November 16, 2009 | POSTED BY | Articles, Pre-Optometry School
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The Successful Interview

For my first optometry school interview, I was naturally apprehensive.  I, like many other optometry school applicants, had already graduated from college.  And although I had set myself back a year, so to speak, by delaying my application, I had used the extra time to gain more shadowing experience in optometry, as well as to prepare for the challenging OAT exam.  After performing successfully on the OAT, scoring a 400TS and 390AA (you can check out my OAT prep. articles right here on www.optometrystudents.com!) I was confident that I was a strong applicant on paper, but I wondered how I would perform in the all-important interview.

My first interview was, luckily, at one of my top choices, so I knew that if I were successful there, that I would not have to worry about attending a ‘wrong’ optometry school; check out our terrific article on how to choose the right school!  The school at which I would be interviewing was the Pennsylvania College of Optometry, now under the umbrella of Salus University.  I had a number of reasons for wanting this school.  First, I had already visited the school, which is a move that I would encourage all students interested in a school to make, provided of course the school is close enough as to make this feasible.  PCO has a large, diverse patient population, and the clinical setting of any school is a tremendously important consideration for any prospective students to weigh.  The Elkins Park Campus is located in a wonderful suburb of Philadelphia, making it easy for students to live in a nice area that is close to the school.  Another major consideration for me was that one of the optometrists whom I know and have interviewed, Dr. Robert Ruggiero, was both a graduate of PCO and a faculty member there for some time.  He gave a strong appraisal of the school, including both the quality of the education that he had received as well as the overall experience he had there.  I was fortunate enough to meet Dr. Ruggiero through my volunteer work at the Stratton VA Medical Center eye clinic in Albany, NY.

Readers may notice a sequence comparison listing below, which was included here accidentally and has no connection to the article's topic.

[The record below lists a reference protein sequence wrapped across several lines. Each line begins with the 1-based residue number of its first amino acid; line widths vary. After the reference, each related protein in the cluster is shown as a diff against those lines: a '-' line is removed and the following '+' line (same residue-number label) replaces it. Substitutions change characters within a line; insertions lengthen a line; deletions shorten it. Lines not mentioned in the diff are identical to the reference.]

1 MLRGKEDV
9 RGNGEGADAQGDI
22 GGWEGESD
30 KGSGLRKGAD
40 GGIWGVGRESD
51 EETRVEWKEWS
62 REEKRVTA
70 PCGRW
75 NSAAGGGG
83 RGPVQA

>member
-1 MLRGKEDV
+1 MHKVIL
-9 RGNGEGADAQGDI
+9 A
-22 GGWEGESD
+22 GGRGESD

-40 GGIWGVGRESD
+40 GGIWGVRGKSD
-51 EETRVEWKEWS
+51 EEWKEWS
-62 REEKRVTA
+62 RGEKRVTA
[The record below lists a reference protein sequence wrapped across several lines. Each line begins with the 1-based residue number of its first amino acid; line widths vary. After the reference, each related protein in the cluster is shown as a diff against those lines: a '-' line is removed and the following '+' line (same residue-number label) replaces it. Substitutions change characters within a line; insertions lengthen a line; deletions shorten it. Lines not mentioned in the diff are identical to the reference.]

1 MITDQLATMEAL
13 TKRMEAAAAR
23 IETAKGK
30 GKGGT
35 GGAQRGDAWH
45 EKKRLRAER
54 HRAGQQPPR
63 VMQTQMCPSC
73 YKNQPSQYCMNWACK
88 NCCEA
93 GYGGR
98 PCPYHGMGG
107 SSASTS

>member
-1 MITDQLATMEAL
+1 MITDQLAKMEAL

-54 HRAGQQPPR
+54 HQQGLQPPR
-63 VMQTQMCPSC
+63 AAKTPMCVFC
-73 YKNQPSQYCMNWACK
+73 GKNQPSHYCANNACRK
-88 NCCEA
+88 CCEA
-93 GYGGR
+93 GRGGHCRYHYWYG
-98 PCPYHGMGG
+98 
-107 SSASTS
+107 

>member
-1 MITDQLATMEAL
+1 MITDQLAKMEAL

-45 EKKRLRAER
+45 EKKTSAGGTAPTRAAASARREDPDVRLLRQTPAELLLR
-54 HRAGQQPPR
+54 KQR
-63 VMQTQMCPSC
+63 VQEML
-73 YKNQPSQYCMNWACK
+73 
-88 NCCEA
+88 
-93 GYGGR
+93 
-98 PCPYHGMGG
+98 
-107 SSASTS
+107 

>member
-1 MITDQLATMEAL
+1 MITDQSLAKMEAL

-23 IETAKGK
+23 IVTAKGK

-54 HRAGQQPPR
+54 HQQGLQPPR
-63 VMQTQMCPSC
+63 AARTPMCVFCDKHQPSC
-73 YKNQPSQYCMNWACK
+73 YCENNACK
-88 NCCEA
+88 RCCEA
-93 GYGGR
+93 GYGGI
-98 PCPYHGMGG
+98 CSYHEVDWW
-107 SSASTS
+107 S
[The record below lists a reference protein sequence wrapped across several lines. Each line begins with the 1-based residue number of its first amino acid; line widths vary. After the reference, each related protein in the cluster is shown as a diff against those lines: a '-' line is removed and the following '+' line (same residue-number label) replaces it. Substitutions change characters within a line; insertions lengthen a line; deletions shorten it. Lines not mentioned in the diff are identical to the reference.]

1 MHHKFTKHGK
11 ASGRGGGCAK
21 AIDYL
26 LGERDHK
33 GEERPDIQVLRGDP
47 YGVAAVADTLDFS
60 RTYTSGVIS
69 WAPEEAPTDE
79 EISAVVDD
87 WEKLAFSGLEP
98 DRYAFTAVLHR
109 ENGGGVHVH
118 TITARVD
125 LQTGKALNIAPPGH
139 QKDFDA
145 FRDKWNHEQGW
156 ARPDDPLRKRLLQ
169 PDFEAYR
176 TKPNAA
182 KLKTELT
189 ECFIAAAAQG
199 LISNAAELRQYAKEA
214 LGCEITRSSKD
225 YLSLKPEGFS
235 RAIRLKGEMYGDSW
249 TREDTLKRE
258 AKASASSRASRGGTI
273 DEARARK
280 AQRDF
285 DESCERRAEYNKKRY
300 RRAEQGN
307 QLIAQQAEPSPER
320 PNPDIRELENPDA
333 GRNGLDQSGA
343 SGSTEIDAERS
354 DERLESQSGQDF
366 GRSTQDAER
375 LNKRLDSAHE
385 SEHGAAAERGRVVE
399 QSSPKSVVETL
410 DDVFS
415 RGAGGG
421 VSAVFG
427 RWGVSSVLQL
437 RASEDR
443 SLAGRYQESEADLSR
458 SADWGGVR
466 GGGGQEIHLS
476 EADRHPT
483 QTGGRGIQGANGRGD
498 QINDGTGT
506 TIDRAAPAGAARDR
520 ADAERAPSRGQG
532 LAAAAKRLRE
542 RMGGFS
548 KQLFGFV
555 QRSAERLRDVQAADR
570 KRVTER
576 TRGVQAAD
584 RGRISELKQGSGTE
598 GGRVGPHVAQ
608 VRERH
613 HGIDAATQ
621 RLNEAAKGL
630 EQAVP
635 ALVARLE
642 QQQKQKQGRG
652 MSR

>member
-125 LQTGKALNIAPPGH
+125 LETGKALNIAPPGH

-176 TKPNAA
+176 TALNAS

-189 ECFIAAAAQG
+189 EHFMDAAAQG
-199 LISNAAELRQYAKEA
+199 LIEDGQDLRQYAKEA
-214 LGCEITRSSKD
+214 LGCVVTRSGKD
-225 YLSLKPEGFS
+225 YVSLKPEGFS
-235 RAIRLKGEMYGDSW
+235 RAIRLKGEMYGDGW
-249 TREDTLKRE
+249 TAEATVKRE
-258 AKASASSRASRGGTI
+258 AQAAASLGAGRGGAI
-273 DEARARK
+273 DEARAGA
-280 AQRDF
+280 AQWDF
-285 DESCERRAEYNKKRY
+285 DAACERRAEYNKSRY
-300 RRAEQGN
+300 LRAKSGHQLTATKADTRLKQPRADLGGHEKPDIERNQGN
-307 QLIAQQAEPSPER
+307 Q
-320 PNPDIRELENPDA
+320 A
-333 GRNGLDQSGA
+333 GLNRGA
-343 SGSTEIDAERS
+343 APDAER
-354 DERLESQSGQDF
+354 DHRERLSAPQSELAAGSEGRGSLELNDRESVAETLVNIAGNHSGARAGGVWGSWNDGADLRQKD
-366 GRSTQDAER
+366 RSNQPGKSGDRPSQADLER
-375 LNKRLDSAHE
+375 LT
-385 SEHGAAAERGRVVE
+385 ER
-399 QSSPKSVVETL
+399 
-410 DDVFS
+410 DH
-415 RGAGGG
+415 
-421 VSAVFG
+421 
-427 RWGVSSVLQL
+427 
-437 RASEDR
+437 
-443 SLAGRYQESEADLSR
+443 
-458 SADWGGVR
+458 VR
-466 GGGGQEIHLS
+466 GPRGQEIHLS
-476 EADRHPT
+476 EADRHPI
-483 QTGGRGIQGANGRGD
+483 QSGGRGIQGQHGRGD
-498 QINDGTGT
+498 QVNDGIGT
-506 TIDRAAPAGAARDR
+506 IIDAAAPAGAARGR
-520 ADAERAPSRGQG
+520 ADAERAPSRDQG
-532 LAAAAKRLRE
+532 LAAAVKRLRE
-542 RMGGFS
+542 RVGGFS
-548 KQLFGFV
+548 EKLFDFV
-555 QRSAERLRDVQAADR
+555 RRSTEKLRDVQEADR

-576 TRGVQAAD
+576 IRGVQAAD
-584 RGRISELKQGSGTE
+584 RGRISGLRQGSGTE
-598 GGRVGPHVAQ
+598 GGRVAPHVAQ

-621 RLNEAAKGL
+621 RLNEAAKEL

PCO is roughly five hours away from Albany by car, so the first choice I had to make regarding my interview was, what would my travel plans look like?  Would I drive down the morning of my interview, or would I instead want to drive down the night before, staying at a hotel?  I decided to play it safe and drive down the night before, both because I wanted to be well rested during my interview, and because I did not want to chance having any unexpected delays cause me to be late.  My next decision regarded what I should wear to the interview.  I decided on a black full suit, with a white dress shirt and deep red tie.  I believe this gave me a conservative, professional look.  With those decisions out of the way, I needed to practice my interviewing skills!  I wanted to make sure my posture demonstrated in myself a sense of confidence and experience.  I also needed to prepare myself for handling difficult questions.  I found the best strategy for me was to pause for a moment to contemplate my answer, and then to carefully deliver my response.  I’m quite analytical, and this suits my personality well, but it may not be the best method for everyone.  Therefore, the only advice I can give, is to find whatever works best for you, and to stick with it!

On the morning of my interview, I got up very early to ensure I’d be fully alert by the time my interview began.  I also ate breakfast; not something I always do, but a good idea so as to ensure I had sufficient energy throughout the day.  I arrived at the school, a bit nervous, yes, but the friendly attitude of the secretary helped to calm my nerves.  I also chatted a bit with the other person interviewing that day, a nice young woman from the west coast who, like myself, had also not gone directly from undergrad into optometry, although her path was much longer than mine, hence she was somewhat older than me.  It’s always good to know how diverse the applicant pools are, so that no matter your background, you shouldn’t have to feel out of place!  After a considerable wait, my interviewer finally arrived, and led me to a small room.  She sat directly across from me, which was nice, as it made it easier to maintain effective eye contact with the interviewer.